What could be more romantic for Valentine’s Day than to take your date on a tour of the local wastewater plant? That’s how the New York City Department of Environmental Protection promotes its highly successful tours, now in their fifth year (1). In 2015, three Sunday tours of 100 people each were booked. Participants took home a commemorative card and lapel pin.(2)
During the tour, participants got a quick course on how the city treats its wastewater before they are taken around the plant. It all takes about 90 minutes. The event has developed a bit of a cult following and reservations for a spot fill up rapidly. The website tells people what to expect and – importantly – what to wear.(3)
The result of each tour is dozens of media articles, hundreds of tweets and Facebook posts, a couple of YouTube videos (4), all free publicity for the municipal water services. Plus, it creates a growing public appreciation of municipal water treatment and its infrastructure, which can only help recruitment.
Public understanding of utility services is at best sketchy. After all, most of the infrastructure is hidden below ground or behind walls. There’s a disconnect between what comes from the tap and how it gets to it, safely and cleanly. That can be changed.
A tour is an opportunity to open the doors and let people see what their tax dollars are spent on. And they get to put faces to the process, meeting the workers and seeing their environment, which helps them connect to the service better than any charts or numbers will.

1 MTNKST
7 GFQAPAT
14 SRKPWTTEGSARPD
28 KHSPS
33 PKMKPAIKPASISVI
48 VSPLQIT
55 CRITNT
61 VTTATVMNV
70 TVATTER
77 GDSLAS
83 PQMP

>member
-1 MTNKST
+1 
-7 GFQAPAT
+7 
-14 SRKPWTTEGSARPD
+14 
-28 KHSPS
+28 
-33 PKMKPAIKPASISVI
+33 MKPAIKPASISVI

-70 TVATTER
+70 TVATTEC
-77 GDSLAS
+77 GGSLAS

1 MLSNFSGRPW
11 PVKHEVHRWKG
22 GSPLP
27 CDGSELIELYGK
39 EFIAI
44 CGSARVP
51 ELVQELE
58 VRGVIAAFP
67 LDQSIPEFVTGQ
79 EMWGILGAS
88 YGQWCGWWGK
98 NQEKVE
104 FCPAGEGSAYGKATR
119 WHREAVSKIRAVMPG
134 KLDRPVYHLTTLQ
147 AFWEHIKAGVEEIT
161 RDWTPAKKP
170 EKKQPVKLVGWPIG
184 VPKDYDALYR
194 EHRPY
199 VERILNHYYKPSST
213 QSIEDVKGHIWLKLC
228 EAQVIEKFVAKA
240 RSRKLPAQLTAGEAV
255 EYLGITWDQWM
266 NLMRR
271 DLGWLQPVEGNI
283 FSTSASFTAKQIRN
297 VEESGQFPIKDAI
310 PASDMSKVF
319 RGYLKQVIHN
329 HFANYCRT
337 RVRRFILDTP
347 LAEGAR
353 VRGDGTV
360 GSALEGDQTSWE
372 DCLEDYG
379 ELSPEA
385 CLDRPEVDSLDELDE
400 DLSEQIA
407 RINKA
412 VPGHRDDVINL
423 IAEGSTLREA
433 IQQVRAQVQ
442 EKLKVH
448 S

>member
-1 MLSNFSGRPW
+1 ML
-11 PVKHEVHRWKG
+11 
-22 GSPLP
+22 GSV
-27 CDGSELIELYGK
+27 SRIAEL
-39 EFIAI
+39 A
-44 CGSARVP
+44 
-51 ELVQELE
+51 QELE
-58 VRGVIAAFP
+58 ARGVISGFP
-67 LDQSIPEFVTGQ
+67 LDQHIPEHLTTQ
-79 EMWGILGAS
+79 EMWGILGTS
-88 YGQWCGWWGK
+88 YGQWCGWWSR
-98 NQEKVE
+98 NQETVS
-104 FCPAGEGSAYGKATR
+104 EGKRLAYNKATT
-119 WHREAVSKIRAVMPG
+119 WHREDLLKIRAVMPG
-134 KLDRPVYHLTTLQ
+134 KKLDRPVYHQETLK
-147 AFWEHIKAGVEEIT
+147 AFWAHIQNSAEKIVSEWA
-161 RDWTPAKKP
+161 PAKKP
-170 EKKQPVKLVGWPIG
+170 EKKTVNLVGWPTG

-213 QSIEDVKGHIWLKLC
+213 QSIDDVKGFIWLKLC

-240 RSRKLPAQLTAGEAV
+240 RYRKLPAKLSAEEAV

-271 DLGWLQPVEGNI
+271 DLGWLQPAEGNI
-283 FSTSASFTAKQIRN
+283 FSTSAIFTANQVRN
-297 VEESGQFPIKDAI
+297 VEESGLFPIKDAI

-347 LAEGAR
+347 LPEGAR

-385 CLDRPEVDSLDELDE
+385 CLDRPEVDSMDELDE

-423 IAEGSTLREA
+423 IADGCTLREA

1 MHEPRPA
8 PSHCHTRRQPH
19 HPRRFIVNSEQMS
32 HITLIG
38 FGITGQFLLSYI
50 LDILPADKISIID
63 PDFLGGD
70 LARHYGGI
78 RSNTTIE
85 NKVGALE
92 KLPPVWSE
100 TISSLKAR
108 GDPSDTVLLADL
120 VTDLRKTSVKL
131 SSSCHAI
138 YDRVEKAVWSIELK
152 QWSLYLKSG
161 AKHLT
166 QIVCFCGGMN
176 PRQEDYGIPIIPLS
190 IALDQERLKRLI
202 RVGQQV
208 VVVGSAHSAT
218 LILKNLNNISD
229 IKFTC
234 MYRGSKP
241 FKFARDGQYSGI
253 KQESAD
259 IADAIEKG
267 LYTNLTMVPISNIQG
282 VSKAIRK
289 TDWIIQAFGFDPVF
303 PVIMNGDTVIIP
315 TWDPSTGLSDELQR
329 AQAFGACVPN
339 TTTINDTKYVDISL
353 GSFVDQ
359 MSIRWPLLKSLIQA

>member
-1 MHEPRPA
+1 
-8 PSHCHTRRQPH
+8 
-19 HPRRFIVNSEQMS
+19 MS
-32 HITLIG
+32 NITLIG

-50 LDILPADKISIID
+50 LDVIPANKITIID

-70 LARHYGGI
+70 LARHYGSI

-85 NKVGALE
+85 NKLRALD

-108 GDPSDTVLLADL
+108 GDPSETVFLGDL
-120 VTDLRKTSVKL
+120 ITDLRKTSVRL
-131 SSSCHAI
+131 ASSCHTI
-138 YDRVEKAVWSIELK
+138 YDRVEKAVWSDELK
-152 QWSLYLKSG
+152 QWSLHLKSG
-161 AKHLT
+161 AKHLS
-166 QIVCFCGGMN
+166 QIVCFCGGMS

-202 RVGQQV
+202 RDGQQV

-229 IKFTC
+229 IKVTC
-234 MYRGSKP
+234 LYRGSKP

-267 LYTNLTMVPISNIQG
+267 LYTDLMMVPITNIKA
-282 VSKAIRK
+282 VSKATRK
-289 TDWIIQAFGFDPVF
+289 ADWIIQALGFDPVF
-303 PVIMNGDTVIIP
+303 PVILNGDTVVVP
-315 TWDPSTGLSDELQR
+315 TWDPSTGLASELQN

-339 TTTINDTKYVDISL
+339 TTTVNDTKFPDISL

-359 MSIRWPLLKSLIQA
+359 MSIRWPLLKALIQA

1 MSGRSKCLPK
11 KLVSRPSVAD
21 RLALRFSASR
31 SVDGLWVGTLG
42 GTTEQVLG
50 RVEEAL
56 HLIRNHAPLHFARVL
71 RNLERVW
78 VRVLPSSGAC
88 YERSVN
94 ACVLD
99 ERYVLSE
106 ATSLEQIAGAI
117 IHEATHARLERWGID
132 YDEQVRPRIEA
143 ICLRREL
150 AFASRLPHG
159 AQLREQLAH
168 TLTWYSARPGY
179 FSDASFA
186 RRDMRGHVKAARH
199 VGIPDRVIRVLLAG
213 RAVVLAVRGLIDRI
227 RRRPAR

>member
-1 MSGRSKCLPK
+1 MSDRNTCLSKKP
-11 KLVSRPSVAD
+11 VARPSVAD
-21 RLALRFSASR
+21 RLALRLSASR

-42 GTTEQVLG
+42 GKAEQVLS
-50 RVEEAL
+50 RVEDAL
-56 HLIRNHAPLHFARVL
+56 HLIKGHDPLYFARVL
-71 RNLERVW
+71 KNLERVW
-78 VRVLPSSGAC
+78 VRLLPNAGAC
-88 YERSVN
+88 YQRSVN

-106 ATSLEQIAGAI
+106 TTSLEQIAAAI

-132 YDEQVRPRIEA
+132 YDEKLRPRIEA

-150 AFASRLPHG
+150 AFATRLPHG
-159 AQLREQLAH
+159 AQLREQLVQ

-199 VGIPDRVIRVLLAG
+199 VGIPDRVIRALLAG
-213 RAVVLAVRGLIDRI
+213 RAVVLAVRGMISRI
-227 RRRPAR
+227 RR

Water treatment may not seem sexy, but surprisingly many people want to know more, especially when issues like water quality have become news. Tours and similar activities can draw crowds eager to understand the issues behind the headlines, especially if the event is gamified in some way. Have a contest, offer prizes, make it fun.
Mix science and engineering with entertainment. Show videos and have some hands-on experiences. Seattle had a local poet create water blessings in their Brightwater Wastewater Treatment Plant, which people experience on their tours.(5)
San Francisco hosts monthly tours that attract 2,000-3,000 people annually (6). A lot of Canadian municipalities offer tours of water and wastewater facilities, but few go out of their way to publicize them. That’s why a Valentine’s Day tour can garner a lot more attention: it’s so counter-intuitive to the romantic notion that you can have fun building it up; make people want to attend.
You can also build special events around World Water Day or Earth Day to capitalize on the media attention both get. In Milwaukee, the water reclamation facility is one of the major attractions of the Doors Open event and around 2,000 people tour the plant in a single day. (7)
It’s like retail: get people through the doors and they will do the rest. Give away a few souvenirs, like those lapel pins. Have some publication handouts with basic information including the numbers and statistics of treatment and flow that people can take home with them. And don’t forget to invite the local media.
It’s also an opportunity to build positive public opinion. For many people, their only association with wastewater treatment is a bad odour. A tour can show them how and why everything happens, to explain the challenges and underscore how vital the service is. Make yourself visible. And while you’re at it, educate people on what is and isn’t flushable. After all, it’s a captive audience.
It takes careful planning and active publicity to get established, but once it’s in the event calendar, it will develop its own momentum. Build it and they will come.